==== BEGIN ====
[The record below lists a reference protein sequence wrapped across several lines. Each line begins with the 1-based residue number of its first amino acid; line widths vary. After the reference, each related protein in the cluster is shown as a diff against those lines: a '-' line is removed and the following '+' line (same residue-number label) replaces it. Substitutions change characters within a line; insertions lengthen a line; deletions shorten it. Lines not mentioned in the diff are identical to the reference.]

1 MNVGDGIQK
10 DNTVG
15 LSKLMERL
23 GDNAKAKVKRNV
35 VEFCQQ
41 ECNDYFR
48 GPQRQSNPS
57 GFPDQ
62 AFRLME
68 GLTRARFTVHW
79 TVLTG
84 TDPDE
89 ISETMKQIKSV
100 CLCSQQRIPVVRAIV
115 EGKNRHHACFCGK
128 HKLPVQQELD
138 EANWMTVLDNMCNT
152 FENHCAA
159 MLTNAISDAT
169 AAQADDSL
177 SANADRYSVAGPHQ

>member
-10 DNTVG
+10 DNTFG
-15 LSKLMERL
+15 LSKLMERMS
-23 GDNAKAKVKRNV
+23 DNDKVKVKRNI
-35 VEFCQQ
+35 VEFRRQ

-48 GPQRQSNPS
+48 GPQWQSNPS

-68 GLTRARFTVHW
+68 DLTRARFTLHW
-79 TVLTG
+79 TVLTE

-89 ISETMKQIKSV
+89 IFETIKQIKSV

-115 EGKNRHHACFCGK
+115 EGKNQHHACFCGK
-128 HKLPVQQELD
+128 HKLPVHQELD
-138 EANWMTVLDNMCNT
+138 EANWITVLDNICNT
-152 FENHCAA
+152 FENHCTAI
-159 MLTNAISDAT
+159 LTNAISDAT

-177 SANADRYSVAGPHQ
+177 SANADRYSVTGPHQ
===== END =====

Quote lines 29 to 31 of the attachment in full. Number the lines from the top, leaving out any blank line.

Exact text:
+23 DNDKVKVKRNI
-35 VEFCQQ
+35 VEFRRQ